Ugh. The Weather Channel.
by Meredith Winnett
I’ve wanted to write this post for quite some time now. I hate The Weather Channel. There, I said it. Blog done.
Ha. Just kidding. I’ll expand.
It hit me around March that I really hate everything about The Weather Channel. One of my roommates came home on a Monday telling us about a huge storm that was coming. “The storm of the century,” he said. I asked when it was coming. Next Monday.
We live in New England. You CANNOT listen to any forecasts more than three days ahead. It won’t be accurate. That’s why we have the famous saying, “Don’t like the weather? Wait a minute, it’ll change”.
So all week, no one else is reporting on this alleged storm of the century. Except The Weather Channel. So of course as the word spreads everyone is going to The Weather Channel for more information.
I kept telling everyone to check other sources so they don’t get their hopes up. But no, we’re going to lose power and not have school for three years according to The Weather Channel so we’re going to listen to them.
The day finally comes. We got a dusting. And no, not just the “I’ve lived in New England my whole life so a foot of snow is nothing” dusting. It was actually unable to be measured. I was quite humble about my being right.
Ok, so I gloated about how people should listen to me because I studied the media and know all this hype is just for their ratings.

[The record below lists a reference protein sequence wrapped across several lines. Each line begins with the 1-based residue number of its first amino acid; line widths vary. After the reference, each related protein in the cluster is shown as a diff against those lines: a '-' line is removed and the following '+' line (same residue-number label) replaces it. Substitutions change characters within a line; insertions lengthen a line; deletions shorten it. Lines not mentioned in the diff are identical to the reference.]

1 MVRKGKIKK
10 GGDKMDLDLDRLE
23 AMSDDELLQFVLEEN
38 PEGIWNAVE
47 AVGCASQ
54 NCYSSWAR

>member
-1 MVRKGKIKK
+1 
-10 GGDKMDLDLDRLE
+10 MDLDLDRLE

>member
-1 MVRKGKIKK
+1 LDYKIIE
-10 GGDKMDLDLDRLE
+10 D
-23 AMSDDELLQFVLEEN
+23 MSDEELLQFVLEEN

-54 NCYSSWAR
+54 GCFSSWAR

But that’s what The Weather Channel does. They build hype so people watch their broadcasts. Then people keep watching them even when the previous forecasts were wrong.
So what does someone as picky as myself use for weather services? The National Weather Service (NOAA). They’re a branch of the government so they don’t need to sell ad space. What does that mean for you? Accurate forecasts. No hype. No silly TV shows about rednecks doing redneck things. It’s just a simple weather forecast.
Now don’t whine because there’s no in depth forecast for 25 days from now. No one can accurately tell you what the weather will be like 10 days from now. It’s all predictions based on past weather patterns. They can tell you tomorrow, the next day, and possibly the next day.
My message: don’t be a sheep. Using many weather sources is as important as using many news sources. Everyone has a different messages so you need many messages to boil down the truth.